Here is a list of popular films you’ve probably heard of, and probably have seen, that were originally rated X before being edited yet again (American Pie needed four tries) to win the magic R. Some of these are very good films that just happen to be a little more graphic than others. Some of them you knew were headed for trouble just by the title (Freddy Got Fingered), but others, especially twenty years later when there sometimes doesn’t seem to be a limit on sex or violence in movies or on television (Boogie Nights drew trouble for a 10-second shot of a prosthetic penis, yet Life of Brian and Trainspotting didn’t for showing a real one), make you scratch your head at what the fuss was.

 

From Apocalypse to Zombies

imagesThe concept of dead people returning to life is probably as old as civilization. Ancient Egypt and mummies aside, Child Ballads such as The Unquiet Grave and The Usher’s Wife (Lady Gay) date back to at least the 1400’s. It’s arguable that Mary Shelley’s Frankenstein (1817) may be considered the first literary zombie (barring Lazarus), a man made of dead parts brought back to life, even if he wasn’t after brains.

The true zombie was born in 1968 with the release of George A. Romero’s cult classic Night of the Living Dead, about 0043396771796_p0_v2_s192x300grisly undead ghouls who feasted on human flesh – the term zombie hadn’t really been invented yet. Made for a paltry $114,000, filmed in black and white, it contained a level of violence and gore never before seen. There was only one problem – the MMPA rating system wouldn’t be in place for another month: Night of the Living Dead, the most gruesome movie ever made at that time, was essentially a General Audience film, and unsuspecting children (and adults) were never the same again.

ZombiesurvivalguideFor a few decades, hard core zombies were relegated to third-rate theaters and 2 am film slots, but began to stagger slowly into the mainstream. Although you have favorites like Scooby Doo at Zombie Island (1998), “Modern” zombies – those whose roots are usually virus-oriented – surged in popularity with the graphic novel The Walking Dead (2003), which spawned the highly popular television series The Walking Dead (2010-present). This was followed by the spoof Shaun of the Dead (2004), the novel World War Z: An Oral History of the Zombie War which became a major film in 2013, and a veritable epidemic of zombie books, television shows, and films, including The Zombie Survival Guide, The Zombie Combat Manual, and The Art of Eating Through the Zombie Apocalypse. Strangely, these books are more serious than they should be. Even the Centers for Disease Control got in on it, posting their preparedness recommendations for dealing with zombies in 2011 in a push to get people to be prepared for disasters .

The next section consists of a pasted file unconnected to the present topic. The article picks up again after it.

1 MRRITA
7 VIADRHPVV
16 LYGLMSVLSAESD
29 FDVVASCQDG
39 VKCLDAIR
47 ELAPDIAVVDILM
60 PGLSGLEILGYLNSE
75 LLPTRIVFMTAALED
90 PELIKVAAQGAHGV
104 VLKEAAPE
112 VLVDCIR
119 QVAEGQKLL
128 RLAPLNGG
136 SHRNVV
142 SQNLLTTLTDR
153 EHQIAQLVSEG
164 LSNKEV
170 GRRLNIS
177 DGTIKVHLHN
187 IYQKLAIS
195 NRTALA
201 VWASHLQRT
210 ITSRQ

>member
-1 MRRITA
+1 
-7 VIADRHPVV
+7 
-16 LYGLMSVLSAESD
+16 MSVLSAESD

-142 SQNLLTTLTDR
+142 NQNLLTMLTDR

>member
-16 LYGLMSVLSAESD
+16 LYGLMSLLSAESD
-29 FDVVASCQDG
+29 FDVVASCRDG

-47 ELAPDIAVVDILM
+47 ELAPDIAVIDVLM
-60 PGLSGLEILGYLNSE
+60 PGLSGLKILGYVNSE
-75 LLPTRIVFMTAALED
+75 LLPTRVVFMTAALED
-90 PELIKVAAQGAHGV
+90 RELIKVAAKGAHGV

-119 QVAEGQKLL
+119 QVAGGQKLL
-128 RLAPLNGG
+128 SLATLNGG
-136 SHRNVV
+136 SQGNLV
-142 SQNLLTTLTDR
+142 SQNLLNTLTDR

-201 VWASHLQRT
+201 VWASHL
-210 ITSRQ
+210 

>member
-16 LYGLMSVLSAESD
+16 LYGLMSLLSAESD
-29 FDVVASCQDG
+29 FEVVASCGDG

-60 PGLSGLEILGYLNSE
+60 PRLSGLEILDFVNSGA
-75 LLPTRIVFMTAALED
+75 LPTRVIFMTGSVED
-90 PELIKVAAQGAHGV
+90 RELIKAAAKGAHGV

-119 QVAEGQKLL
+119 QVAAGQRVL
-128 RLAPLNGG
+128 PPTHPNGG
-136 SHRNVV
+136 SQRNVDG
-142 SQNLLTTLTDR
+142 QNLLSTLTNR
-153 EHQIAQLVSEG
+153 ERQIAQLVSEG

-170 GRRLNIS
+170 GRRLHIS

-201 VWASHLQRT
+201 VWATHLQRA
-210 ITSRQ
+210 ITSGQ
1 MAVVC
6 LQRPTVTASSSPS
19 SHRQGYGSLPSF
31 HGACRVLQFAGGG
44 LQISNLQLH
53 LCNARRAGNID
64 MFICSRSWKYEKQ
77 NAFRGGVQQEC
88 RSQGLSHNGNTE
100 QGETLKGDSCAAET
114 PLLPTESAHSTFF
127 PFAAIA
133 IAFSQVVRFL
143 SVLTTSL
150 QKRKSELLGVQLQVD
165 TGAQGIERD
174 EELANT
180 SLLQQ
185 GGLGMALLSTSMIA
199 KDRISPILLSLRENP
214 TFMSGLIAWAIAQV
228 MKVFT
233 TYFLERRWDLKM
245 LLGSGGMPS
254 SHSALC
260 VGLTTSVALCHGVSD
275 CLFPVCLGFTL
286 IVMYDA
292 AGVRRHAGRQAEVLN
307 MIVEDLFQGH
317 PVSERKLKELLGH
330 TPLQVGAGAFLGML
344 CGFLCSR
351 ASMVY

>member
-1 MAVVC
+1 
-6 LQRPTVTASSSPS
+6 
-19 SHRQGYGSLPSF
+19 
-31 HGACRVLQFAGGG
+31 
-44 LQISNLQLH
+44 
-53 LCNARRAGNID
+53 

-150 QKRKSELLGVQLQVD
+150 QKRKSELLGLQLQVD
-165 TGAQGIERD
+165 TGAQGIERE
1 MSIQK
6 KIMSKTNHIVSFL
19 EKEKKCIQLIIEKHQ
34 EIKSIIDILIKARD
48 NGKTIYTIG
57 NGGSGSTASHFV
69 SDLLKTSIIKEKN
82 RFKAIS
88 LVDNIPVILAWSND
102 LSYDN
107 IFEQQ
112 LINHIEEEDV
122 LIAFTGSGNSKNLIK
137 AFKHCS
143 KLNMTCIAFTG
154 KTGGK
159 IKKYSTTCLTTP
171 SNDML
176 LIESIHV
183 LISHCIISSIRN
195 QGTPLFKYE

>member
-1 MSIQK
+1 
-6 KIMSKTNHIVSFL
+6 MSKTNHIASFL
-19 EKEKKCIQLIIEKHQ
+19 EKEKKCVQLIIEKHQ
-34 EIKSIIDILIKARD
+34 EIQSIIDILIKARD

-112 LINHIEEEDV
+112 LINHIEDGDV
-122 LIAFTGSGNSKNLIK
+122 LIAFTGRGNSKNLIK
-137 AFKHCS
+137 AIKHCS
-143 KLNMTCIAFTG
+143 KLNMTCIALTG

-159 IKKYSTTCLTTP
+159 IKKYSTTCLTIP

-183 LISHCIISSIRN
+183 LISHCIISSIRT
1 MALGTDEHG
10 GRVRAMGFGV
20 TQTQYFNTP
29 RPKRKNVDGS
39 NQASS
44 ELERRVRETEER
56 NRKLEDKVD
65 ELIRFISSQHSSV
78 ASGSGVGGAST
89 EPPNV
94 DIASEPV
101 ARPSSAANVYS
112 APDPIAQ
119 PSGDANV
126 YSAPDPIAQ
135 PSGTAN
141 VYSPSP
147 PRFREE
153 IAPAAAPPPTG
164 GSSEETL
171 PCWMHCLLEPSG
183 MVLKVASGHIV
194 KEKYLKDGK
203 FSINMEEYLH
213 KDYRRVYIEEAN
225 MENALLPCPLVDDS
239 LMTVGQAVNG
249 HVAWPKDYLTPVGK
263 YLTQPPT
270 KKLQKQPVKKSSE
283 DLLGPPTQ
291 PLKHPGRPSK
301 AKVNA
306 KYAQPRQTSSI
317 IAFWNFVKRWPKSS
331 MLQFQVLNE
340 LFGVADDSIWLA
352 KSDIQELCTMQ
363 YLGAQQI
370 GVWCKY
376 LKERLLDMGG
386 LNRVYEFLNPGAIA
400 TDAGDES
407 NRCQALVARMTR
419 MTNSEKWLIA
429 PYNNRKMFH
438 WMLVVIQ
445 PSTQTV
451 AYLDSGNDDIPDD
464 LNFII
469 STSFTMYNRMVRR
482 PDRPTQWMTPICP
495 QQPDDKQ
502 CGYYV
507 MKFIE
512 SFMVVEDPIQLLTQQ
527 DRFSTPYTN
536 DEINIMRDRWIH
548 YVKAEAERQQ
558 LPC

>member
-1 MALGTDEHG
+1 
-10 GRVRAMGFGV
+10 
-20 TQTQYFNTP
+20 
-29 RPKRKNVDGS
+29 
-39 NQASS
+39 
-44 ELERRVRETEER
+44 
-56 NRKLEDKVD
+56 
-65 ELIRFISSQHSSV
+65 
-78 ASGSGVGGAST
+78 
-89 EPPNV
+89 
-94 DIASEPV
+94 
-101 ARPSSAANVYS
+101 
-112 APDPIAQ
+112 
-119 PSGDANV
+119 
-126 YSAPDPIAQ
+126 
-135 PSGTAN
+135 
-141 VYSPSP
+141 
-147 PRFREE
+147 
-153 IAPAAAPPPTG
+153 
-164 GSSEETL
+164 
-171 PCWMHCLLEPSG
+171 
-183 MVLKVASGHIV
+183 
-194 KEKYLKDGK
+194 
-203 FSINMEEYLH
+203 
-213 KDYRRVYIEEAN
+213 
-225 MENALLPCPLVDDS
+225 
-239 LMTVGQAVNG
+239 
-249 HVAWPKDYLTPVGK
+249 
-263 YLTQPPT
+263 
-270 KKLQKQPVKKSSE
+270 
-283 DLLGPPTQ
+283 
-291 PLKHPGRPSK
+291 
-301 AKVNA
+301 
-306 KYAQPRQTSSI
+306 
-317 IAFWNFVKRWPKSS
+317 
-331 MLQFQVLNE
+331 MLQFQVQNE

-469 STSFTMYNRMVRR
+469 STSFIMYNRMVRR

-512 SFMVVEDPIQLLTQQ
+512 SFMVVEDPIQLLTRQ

If you’re hard core, of course stick to the masters:  Night of the Living Dead, and Day of MV5BMjEyMzMxNzA5MV5BMl5BanBnXkFtZTgwOTkxNjMxMjE@._V1_SX640_SY720_the Dead. If you’re nerves can’t handle that (like mine), there are plenty of other choices that are less gory or  humorous. Zombieland is an A-list take on the issue that is full of humor and lower on gore. Maggie stars Arnold Schwartzenegger in probably his most serious role ever, as a father whose daughter is slowly becoming a zombie. Z Nation is an enjoyable TV series that isn’t quite as serious as The Walking Dead. The Last Ship is a new television series about a group who survives the apocalypse on a boat, and tries to round up survivors.

prideprejudicesmall1If you only like classical literature, fear not. Pride, Prejudice, and Zombies will not leave you behind. There is a book and a newly released DVD, which is utterly delightful, full of classic period speech and women in romantic Empire gowns slicing zombies with ninja skill. Slightly different but still in the realm of classic undead, give Abraham Lincoln: Vampire Hunter a try. Like your films completely different? No mention of zombies would be complete without some reference to Michael Jackson’s 1983 Thriller video, which, at 13 minutes, would qualify as a short film.